Tuesday, 5 January 2016

Crime Week: Casino Royale (Gambling)

Gambling is a tricky business. It's all about high risks and uncertain outcomes. This fits very much into the world of international espionage, an environment that requires carefully calculated risks where the slightest mistake could be the difference between success and failure. For a superspy like James Bond, gambling is a regular part of his job. This should make it fitting therefore that when Craig signed on to play the role of Bond, his first movie was one that centred heavily on gambling, both literally and metaphorically. Even the title of the movie, Casino Royale, emphasizes just how important the theme of gambling is to its overall narrative, and the opening title sequence makes heavy use of playing cards. In this case, the whole world is one big Casino, and its inhabitants the gamblers within.

Casino Royale introduces a much less glamorous Bond than its predecessors. Sean Connery's James Bond was treated as indestructible and unquestionably the good guy. He would charge into danger, shout one-liners after killing his enemies, and always seemed to know what he was doing. Craig's Bond is more enigmatic. While he may be cold, he is clearly affected by his experiences as a super spy (if primarily on a psychological level). There is a greater moral ambiguity, and as thrilling as the action might be one cannot always be sure if Bond is doing the right thing. Unlike Connery's Bond, the solution is not always so clear-cut and simple. This shift in tone sets the stage for a major aspect of the new Bond's character: his constant tendency to gamble.

This aspect of his personality is demonstrated at the very beginning, when Bond is tracking a bomb maker in Uganda. A mistake by his partner unwittingly alerts the bomb maker, who promptly runs, and Bond justifiably gives chase. However, he is faced with a difficult decision when the bomb maker escapes to an African Embassy. Bond makes the daring call to violate his own organization's rules and enters the embassy, practically taking several of its staff hostage in the process. When Bond is finally cornered, he is faced with one more gamble to escape, which ultimately pays off, though his quick decision to shoot the Bomb Maker does not go unpunished.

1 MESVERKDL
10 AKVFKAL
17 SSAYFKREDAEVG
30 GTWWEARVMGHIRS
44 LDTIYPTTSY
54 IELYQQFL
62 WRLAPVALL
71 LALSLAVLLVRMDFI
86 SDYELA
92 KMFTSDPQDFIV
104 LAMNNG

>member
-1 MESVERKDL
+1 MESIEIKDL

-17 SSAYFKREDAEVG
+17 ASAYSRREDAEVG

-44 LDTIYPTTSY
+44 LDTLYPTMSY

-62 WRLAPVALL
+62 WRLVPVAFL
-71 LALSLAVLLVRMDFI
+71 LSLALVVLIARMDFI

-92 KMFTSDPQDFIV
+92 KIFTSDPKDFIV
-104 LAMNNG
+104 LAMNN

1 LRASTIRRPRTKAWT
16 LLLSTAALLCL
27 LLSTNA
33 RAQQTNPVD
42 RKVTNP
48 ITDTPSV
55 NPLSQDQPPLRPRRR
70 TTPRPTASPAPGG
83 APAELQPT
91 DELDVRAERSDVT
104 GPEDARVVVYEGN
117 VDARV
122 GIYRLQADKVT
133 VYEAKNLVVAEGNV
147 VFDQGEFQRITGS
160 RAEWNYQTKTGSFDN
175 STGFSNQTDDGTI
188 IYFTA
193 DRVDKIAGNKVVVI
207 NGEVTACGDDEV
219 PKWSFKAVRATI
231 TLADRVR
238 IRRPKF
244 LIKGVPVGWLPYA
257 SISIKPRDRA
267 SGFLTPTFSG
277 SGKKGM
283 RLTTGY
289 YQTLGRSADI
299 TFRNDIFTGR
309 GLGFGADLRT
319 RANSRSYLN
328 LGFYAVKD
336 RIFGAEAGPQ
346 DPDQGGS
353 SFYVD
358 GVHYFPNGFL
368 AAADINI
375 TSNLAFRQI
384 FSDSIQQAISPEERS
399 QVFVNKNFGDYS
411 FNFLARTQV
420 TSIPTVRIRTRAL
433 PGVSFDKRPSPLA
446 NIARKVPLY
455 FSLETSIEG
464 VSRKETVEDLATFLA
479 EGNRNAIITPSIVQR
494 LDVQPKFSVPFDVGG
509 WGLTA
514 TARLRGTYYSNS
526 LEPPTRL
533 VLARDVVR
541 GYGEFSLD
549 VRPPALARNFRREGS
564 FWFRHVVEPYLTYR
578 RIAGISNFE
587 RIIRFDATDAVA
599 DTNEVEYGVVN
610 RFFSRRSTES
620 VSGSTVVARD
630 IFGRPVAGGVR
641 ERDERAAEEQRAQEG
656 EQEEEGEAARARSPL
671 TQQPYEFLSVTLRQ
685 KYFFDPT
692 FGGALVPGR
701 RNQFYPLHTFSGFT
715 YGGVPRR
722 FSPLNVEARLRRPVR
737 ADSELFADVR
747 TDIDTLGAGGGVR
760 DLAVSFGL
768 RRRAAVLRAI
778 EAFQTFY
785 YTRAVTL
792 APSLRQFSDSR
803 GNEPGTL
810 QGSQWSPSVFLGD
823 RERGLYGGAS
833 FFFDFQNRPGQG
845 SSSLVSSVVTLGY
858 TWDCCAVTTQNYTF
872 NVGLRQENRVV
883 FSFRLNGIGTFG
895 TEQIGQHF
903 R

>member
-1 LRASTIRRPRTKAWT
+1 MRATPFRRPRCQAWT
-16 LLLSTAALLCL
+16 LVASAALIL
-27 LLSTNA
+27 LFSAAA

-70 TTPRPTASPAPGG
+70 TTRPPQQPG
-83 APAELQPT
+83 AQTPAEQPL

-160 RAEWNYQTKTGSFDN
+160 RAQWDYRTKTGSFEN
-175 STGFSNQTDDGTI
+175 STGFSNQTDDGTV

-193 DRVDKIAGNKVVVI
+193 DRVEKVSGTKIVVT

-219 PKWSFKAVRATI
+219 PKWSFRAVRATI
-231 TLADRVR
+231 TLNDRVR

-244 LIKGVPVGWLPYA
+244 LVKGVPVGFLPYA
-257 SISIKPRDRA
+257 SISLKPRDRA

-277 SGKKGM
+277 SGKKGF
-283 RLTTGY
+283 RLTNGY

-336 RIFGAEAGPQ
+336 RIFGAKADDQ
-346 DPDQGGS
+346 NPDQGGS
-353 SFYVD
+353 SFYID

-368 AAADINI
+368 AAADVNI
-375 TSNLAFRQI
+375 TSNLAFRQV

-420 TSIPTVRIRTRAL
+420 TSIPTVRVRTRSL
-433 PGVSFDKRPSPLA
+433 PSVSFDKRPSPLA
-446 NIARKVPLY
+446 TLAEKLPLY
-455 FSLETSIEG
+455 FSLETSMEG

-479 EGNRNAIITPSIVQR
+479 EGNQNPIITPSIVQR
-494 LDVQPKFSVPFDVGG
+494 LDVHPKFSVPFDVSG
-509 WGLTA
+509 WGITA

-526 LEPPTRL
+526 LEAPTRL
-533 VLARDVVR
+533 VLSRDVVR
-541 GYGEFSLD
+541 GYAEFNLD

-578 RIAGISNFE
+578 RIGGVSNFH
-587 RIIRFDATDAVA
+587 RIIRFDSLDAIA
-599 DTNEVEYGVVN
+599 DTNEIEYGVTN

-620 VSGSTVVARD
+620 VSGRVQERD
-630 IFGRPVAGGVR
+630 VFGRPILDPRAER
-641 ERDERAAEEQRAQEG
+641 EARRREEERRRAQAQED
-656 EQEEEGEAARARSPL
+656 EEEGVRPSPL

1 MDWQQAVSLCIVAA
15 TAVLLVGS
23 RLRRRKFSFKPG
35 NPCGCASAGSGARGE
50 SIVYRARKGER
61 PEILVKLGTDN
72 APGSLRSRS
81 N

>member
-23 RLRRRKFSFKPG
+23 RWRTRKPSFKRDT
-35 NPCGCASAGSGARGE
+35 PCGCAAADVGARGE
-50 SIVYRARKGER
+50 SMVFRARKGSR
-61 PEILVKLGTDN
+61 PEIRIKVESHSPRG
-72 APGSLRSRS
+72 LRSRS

From this early scene, it is clear that Bond is a reckless individual. He is always making uncertain choices with high risks involved. These continue when he presents the even more daring move of hacking the personal information of his Boss, M (Judy Dench) and even breaks into her house despite the possibility that it could cost his job. This is also emphasized when he travels to Miami and stays at the Ocean Club, where the first thing he does is join in a game of Poker. Also present at this game is Alex Dimitrios (Simon Abkarian), who appears to be losing. Out of desperation, he makes the daring move of wagering his car, but loses it to Bond.

It is naturally fitting that much of the film's story should centre around a poker game hosted by Le Chiffre (Mads Mikkelsen). Like Bond, Le Chiffre is very much a gambler in his own right. He is established to be running a private bank that invests in terrorist groups, already a major gamble. His plan to obtain money for a client is to hold a high stakes Poker game, and it is implied that some embezzlement has been involved on his part. Given the people he has been working with, he is taking some extreme risks in the hopes that they will eventually pay off. Meanwhile, Bond's own government is making a huge gamble by recruiting him to keep Le Chiffre from winning. If he succeeds, there is a chance of gaining valuable information from him, but if he fails, MI6 will have officially funded a terrorist operation.